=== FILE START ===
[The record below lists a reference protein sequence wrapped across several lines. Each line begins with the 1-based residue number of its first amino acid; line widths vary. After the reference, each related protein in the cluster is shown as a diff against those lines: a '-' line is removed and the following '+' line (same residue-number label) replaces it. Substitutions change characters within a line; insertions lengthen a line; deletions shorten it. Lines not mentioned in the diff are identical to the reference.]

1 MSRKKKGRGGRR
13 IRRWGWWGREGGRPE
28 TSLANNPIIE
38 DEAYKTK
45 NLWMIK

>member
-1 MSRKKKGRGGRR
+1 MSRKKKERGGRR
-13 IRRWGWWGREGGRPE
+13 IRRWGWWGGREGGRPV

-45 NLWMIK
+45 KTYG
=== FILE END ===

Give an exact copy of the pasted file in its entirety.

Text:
[The record below lists a reference protein sequence wrapped across several lines. Each line begins with the 1-based residue number of its first amino acid; line widths vary. After the reference, each related protein in the cluster is shown as a diff against those lines: a '-' line is removed and the following '+' line (same residue-number label) replaces it. Substitutions change characters within a line; insertions lengthen a line; deletions shorten it. Lines not mentioned in the diff are identical to the reference.]

1 MSRKKKGRGGRR
13 IRRWGWWGREGGRPE
28 TSLANNPIIE
38 DEAYKTK
45 NLWMIK

>member
-1 MSRKKKGRGGRR
+1 MSRKKKERGGRR
-13 IRRWGWWGREGGRPE
+13 IRRWGWWGGREGGRPV

-45 NLWMIK
+45 KTYG